McConnell has maintained since April that if Democrats intend to enact another multitrillion-dollar budget reconciliation spending package, they must pass a debt limit suspension or hike through that same mechanism. McConnell and Republicans went so far as to block a unanimous consent request from Senate Majority Leader Chuck Schumer in late September that would have allowed Democrats to act on the debt limit with a separate majority vote.

"Republicans’ position is simple," McConnell wrote in a letter sent to Biden on Monday. "We have no list of demands. For two and a half months, we have simply warned that since your party wishes to govern alone, it must handle the debt limit alone as well."

Throughout Wednesday's event, Biden highlighted "the cost of any delay" in addressing the debt limit and hammered "Republican obstruction and political games" for "increasing the risk" of the U.S. defaulting on its credit for the first time in history. If that were to happen, White House officials say that would result in significant interest rate spikes for middle-class people looking to borrow money and as many as 110 million people losing Social Security and Medicare benefits.

"The Democrats are willing to step up and stop this economic catastrophe if Senate Republicans will just get out of the way," he told the room. "Our Republican friends are planning to block the vote to raise the debt limit by using a legislative procedural power called the filibuster."

For the second time this week, Biden specifically stated that "raising the debt limit is paying our old debts" and "has nothing to do with new spending or what may be coming."

"The reason we have to raise the debt limit is in part because of the policies of the previous administration, which incurred nearly $8 trillion in bills in four years, some of which Democrats voted for," the president continued.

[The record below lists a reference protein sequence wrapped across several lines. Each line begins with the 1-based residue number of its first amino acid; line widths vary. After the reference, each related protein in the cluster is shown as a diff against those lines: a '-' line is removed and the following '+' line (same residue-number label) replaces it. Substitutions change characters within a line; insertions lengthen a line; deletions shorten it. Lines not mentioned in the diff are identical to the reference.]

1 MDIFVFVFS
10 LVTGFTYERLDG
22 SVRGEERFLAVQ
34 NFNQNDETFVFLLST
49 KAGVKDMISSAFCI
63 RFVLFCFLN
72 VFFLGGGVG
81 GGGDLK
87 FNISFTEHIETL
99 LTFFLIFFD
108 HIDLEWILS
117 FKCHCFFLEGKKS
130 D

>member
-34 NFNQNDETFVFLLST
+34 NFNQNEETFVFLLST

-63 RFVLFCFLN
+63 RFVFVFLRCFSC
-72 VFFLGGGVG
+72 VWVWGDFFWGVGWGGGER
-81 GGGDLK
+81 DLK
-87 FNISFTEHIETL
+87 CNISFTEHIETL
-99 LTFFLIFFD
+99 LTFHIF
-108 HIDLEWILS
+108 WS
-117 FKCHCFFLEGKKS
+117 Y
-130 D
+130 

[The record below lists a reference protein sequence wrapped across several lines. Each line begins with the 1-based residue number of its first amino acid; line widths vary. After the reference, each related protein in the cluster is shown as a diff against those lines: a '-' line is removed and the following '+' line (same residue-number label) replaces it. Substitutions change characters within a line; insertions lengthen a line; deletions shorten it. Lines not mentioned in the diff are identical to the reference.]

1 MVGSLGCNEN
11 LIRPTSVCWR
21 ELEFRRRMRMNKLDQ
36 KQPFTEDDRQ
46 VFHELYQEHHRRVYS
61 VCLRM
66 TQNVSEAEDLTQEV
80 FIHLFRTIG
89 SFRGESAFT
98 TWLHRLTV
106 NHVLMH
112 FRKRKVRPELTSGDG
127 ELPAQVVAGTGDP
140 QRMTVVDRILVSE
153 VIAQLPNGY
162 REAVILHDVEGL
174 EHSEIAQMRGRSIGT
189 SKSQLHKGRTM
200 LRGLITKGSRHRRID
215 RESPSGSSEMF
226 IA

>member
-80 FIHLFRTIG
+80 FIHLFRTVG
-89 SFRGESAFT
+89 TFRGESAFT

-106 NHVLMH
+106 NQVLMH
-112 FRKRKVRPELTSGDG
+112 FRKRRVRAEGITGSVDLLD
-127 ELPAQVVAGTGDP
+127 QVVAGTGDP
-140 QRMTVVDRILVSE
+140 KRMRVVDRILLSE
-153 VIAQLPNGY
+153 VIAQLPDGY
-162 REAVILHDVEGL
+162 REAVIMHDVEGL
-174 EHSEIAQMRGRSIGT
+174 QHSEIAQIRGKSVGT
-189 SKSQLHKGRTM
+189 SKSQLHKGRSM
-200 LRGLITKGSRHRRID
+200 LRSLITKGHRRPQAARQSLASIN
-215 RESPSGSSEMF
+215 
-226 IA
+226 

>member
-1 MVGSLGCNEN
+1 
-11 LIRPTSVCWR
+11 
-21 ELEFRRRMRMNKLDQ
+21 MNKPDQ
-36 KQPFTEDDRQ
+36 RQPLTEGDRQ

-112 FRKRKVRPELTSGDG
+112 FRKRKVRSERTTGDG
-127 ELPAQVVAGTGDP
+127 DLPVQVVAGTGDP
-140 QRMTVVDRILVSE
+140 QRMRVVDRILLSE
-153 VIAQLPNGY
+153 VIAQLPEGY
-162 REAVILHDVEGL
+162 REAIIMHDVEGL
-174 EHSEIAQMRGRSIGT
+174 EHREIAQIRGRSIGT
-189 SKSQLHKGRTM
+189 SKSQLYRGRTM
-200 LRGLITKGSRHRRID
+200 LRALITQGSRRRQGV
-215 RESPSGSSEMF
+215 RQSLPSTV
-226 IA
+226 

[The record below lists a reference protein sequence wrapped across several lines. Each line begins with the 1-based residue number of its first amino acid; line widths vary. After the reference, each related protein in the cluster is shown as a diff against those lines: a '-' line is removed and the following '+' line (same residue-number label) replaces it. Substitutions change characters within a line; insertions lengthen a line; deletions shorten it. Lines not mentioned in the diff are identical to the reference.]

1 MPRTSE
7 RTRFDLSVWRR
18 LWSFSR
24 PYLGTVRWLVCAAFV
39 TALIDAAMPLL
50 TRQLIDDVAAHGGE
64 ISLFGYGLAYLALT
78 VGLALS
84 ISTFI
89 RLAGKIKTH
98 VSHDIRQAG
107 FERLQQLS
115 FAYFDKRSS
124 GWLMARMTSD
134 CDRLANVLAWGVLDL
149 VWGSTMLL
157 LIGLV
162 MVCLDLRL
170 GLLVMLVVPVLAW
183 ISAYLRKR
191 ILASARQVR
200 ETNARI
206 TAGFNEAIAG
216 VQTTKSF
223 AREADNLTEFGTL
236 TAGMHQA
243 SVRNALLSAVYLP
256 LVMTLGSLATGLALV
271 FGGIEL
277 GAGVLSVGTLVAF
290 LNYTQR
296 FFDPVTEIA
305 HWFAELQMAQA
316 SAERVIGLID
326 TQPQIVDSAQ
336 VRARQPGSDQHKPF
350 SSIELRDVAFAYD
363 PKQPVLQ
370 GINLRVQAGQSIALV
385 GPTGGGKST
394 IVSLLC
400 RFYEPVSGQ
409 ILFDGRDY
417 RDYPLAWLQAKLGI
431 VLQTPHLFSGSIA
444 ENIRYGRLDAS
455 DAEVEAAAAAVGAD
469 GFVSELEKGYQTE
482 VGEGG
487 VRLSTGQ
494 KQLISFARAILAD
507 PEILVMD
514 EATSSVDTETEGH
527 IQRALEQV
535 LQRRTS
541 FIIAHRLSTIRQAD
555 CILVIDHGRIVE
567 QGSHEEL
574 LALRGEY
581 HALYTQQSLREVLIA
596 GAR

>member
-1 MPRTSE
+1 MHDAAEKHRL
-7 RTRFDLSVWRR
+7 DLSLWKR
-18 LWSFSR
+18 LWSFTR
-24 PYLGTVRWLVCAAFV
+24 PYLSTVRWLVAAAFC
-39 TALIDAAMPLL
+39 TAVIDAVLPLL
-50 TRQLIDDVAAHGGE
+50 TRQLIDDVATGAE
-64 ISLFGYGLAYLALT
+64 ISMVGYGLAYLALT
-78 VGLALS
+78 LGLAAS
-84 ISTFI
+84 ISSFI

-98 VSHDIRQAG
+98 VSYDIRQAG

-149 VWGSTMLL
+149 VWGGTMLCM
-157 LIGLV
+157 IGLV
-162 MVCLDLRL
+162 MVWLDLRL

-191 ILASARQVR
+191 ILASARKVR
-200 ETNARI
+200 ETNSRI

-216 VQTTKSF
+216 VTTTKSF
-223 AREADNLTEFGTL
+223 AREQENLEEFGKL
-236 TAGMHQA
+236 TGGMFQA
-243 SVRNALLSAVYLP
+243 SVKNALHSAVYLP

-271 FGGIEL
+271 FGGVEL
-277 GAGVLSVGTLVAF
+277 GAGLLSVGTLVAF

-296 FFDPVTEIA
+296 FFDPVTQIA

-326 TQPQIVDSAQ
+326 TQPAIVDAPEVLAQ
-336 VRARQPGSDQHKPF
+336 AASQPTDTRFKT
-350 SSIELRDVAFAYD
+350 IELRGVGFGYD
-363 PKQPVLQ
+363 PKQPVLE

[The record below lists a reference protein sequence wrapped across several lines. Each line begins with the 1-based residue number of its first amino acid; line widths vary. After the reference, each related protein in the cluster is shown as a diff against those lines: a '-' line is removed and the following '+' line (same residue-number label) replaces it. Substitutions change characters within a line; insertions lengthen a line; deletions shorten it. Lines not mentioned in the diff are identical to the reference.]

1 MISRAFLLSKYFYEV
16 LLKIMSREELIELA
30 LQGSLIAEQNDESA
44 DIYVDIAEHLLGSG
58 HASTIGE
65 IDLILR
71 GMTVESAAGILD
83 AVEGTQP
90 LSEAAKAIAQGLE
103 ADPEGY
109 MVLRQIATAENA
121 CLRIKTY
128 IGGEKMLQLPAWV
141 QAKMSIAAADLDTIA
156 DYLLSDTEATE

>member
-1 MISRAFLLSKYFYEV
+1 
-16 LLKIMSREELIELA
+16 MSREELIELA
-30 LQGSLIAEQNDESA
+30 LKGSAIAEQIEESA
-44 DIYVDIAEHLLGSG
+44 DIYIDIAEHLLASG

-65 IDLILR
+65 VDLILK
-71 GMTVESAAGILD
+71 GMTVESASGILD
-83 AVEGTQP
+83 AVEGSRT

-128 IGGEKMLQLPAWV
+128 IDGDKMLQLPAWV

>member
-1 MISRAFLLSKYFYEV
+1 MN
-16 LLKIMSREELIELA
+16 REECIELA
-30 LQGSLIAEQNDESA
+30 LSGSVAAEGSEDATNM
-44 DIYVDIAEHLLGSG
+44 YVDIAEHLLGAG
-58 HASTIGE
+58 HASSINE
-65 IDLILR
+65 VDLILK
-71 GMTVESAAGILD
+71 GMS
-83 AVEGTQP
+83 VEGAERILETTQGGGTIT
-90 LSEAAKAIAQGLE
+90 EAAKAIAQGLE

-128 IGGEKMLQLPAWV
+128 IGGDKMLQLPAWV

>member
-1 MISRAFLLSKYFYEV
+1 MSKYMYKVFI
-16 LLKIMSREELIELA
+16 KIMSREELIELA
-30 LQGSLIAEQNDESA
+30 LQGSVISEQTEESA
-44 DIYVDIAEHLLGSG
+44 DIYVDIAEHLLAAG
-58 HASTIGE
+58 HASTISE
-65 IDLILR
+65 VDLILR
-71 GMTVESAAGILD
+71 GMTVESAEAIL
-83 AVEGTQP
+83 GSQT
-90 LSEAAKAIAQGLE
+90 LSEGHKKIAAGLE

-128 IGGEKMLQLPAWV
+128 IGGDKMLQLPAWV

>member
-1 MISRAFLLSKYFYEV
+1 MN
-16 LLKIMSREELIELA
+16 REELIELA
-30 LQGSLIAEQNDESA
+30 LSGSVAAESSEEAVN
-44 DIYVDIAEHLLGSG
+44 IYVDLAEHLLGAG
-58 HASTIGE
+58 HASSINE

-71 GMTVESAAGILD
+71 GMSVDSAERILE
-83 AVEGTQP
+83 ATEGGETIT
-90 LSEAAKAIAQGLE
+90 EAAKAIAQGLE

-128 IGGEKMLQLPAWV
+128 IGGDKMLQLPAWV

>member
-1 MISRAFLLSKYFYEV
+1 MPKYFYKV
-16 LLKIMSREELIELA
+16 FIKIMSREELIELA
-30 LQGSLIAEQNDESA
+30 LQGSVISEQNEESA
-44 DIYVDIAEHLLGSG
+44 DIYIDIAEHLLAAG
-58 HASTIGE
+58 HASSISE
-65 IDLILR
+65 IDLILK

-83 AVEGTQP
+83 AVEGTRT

Yellen previously stated that the "X Date," the point at which the U.S. Treasury would no longer be able to fulfill its financial commitments, would occur on Oct. 18.

"After that point, we expect Treasury would be left with very limited cash, that would be depleted quickly. And as we've seen in the past, and as this group knows, even delaying action can cause harm to business and consumer confidence, raise borrowing costs, disrupt financial markets and cause a downgrade of U.S. credit rating," she reiterated during Wednesday's meeting. "If Congress does not take action to raise the debt limit, Treasury's cash balance will reach an insufficient level to pay the nation's bills, and America would default for the first time in history. That default will call into question the full faith and credit of the United States. Our country would likely face a financial crisis, causing interest rates to rise quickly and restricting access to credit. Our fragile recovery would be thrown into reverse. We would likely experience a recession, millions of jobs would be lost, and the pain we'd endure will pass the resolution of the crisis."

On Monday, following weeks of deferring to Schumer and House Speaker Nancy Pelosi on the subject, Biden finally began a new offensive against McConnell and Republicans for refusing to allow Democrats to raise the debt limit by a simple majority vote.


"It's hypocritical, dangerous, and disgraceful," Biden said. "If you don't want to help save the country, then get out of the way."

During that event, the president confirmed that he had received a letter from McConnell reiterating the Republican position. He told reporters that he hoped to speak with McConnell about the standoff soon but that conversation had not taken place as of Tuesday, according to White House officials.

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Tags: News, White House, Joe Biden, Mitch McConnell, Debt Ceiling, Business

Original Author: Christian Datoc

Original Location: 'Playing with fire': Top CEOs side with Biden against GOP in debt ceiling fight